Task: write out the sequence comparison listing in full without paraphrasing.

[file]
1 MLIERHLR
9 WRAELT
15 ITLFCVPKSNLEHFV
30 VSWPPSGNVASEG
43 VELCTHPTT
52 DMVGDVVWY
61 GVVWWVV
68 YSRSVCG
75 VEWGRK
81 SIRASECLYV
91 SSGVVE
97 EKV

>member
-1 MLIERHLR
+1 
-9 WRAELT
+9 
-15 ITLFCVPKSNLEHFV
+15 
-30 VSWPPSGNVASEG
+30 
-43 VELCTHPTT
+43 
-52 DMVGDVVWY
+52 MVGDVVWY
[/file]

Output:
1 MLIERHLR
9 WRAELT
15 ITLFCVPKSNLEHFV
30 VSWPPSGNVASEG
43 VELCTHPTT
52 DMVGDVVWY
61 GVVWWVV
68 YSRSVCG
75 VEWGRK
81 SIRASECLYV
91 SSGVVE
97 EKV

>member
-1 MLIERHLR
+1 
-9 WRAELT
+9 
-15 ITLFCVPKSNLEHFV
+15 
-30 VSWPPSGNVASEG
+30 
-43 VELCTHPTT
+43 
-52 DMVGDVVWY
+52 MVGDVVWY